One look at the first amp offering from Crate is all it takes to grasp the literal flavor behind the company’s name.
Over the years, I’ve collected a little bit of everything when it comes to guitars and amps. Buying this wooden Crate amp was one of my weaker moments. The amp works, but really doesn’t sound good tonally. I bought it because the wood cabinet it is housed in is unusual. I know older, retro amps have become more collectible over the years, so is that the case with mine? Also, is Crate still in business? I can’t seem to find much about them.
When it comes to punching bags, Crate—justified or not—could be seen as the Nickleback of guitar amplifiers. It seems that just about everyone takes jabs at Nickleback for a number of reasons, but you know what? Their concerts still continue to sell out. Crate amps never held the reputation of being the most expensive or best sounding amps out there, but they have definitely served a purpose for many guitarists. It’s probably safe to assume that many of us have owned a Crate amp at one time or another—often when we were just getting started.
Crate was started in the late ’70s by Gene Kornblum, who ran the instrument distributor St. Louis Music (SLM). Gene’s father, Bernard Kornblum, founded SLM in 1922 and got his start in part by importing violins, strings, and harmonicas. Following the guitar boom of the ’60s, the company began importing Alvarez guitars from Japan. By the ’70s, SLM was distributing a few lines of amplifiers including Magnatone and EMC, but had not yet produced or manufactured an amp under their own brand.
Legend has it that Gene Kornblum was in a Crate & Barrel store and was inspired to build a guitar amp by the wooden crates that held the retail chain’s products. In 1978, the Crate CR-1 (the very same model you own) was introduced. And it was indeed housed in a wooden crate similar to a military footlocker.
The 20-watt CR-1 fit the definition of an entry level/practice amp to a T. Utilizing ponderosa pine for the cabinet, it featured a solid-state chassis, a single 12" speaker, dual inputs, and gain, bass, treble, and master volume controls. The CR-1 was instantly popular, and several variations soon followed including the CR-1D Deluxe with a distortion channel and footswitch, the CR-1R Reverb, and the CR-1RD Deluxe Reverb that featured both distortion and reverb. Larger 60-watt models with more controls and features called the CR-II and CR-65 series were also available, as well as some higher-end models with oak cabinets. And by 1980, there was a Crate amp for everyone—including bassists!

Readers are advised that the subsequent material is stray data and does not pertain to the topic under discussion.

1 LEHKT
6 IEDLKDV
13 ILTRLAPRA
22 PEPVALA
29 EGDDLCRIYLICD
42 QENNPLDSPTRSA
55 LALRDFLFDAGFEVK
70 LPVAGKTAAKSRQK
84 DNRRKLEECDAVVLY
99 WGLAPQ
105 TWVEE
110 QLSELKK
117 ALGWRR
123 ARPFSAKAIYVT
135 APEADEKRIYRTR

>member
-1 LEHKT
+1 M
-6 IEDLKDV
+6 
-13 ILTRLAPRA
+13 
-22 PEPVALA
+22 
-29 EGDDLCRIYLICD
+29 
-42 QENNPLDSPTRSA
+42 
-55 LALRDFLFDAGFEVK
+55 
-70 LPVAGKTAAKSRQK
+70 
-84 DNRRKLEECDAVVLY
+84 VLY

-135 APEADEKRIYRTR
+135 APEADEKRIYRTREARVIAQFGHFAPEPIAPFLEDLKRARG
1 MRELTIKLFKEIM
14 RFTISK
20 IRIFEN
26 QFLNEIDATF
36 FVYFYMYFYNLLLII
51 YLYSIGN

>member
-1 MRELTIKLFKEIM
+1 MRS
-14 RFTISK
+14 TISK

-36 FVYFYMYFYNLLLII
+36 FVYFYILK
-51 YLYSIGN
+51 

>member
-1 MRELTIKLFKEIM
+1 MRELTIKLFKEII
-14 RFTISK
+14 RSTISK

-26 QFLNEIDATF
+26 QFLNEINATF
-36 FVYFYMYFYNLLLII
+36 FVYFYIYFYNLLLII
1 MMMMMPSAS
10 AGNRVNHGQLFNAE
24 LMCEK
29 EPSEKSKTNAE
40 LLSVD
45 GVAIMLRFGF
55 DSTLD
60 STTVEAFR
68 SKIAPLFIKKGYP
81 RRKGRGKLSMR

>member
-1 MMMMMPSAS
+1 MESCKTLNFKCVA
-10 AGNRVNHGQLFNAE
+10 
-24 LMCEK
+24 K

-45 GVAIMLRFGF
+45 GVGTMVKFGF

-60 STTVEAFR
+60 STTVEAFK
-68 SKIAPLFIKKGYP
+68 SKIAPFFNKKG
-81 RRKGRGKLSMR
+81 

A view from the rear of the CR-1 combo’s ponderosa pine enclosure shows the line out jack and single 12" speaker.
The wood-enclosure Crate amps were produced through the early ’80s, when the company began making tolex-covered amps that were more traditional looking. SLM enjoyed enormous success with Crate during the ’80s, ’90s, and early 2000s. In 2005, however, Kornblum decided to sell SLM to Loud Technologies in Woodinville, Washington, and this is where the history gets a bit fuzzy.
Mark Ragin of U.S. Band & Orchestra Supplies, SLM’s parent company, bought back most of SLM’s brands from Loud Technologies a few years later, with the exception of Ampeg and Crate. Ampeg is still very much alive and well, but it appears that Crate hasn’t produced anything in several years. Crate’s website still works, but the last year it was updated for copyright purposes was 2009.
Even though the CR-1 is a unique amp, these combos don’t hold much value for collectors. Your amp today is worth between $75 and $125, but I think a very clean model could fetch $150. It’s interesting to note that the list price in 1980 was $199, so it hasn’t exactly held value. Unfortunately, most Crate amps have little collector value, but what you have is definitely an interesting retro piece with a cool story.